New Navy website aims to help cut admin distractions

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Newly promoted petty officers stand in formation in thier NYCO uniforms aboard the USS George Washington during a frocking ceremony Dec. 7, 2012. The nylon-and-cotton uniforms worn by sailors on ships and at bases “will burn robustly,” and turn into a “sticky molten material,” according to a test conducted by the Navy Clothing and Textile Research Facility. (Photo by Ramon G. Go/Courtesy of the U.S. Navy)
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Newly promoted petty officers stand in formation in thier NYCO uniforms aboard the USS George Washington during a frocking ceremony Dec. 7, 2012. The nylon-and-cotton uniforms worn by sailors on ships and at bases “will burn robustly,” and turn into a “sticky molten material,” according to a test conducted by the Navy Clothing and Textile Research Facility. (Photo by Ramon G. Go/Courtesy of the U.S. Navy)

New Navy website aims to help cut admin distractions

by: Matthew M. Burke | .
Stars and Stripes | .
published: July 05, 2013

SASEBO NAVAL BASE, Japan — The Navy has launched a website to field complaints and suggestions on how to reduce administrative distractions, Navy officials said this week.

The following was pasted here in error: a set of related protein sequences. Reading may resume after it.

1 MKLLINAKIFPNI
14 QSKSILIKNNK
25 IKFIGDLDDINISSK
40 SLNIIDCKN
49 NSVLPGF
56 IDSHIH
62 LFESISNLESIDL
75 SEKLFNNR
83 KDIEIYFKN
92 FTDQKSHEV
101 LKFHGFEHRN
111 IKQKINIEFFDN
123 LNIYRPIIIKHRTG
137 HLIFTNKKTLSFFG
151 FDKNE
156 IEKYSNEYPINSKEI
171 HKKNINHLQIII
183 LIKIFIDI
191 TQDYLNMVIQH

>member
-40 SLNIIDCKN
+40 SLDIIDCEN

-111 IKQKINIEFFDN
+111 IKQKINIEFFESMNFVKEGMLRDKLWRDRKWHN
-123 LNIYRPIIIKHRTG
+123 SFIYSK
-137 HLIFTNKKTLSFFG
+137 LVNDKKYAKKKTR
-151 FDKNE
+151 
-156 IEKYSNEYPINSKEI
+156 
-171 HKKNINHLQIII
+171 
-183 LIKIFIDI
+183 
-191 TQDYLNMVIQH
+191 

The website — open to every sailor, reservist and civilian employee — was launched Monday by the Navy’s Reduce Administrative Distractions Team, an officer-dominated working group created last month by Chief of Naval Operations Adm. Jonathan Greenert in response to sailors’ complaints. The aim is to improve mission readiness by streamlining administrative and training processes: anything from cutting paperwork to ending duplicate training.

The site has been set up like a social media interface so users can leave comments as well as respond to and vote on other posts, according to a Navy statement. Users can alter their profile settings to post anonymously. The site will remain open for comment until July 31.

“The interactive RAD website provides all ranks, active, Reserve and Navy civilians with a platform to voice their concerns about administrative tasks, procedures, instructions and training, and propose solutions to fix these issues,” the statement said. “The collected data can be analyzed by many different variables, from what is bothering commanding officers to what junior sailors are concerned with.”

Navy officials have said the initiative will be undertaken in several phases. Following data collection, which also includes command surveys, the team will analyze the data and make proposals by Aug. 30, the statement said. The final step is the action phase, which will be completed by Sept. 30.

The Navy will then study the results and plan for the next cycle.

The website is not accessible to the public. Navy officials said it already has received responses on a wide variety of topics, including anti-terrorism force protection, quality assurance and Navy Knowledge Online.

burke.matt@stripes.com
 

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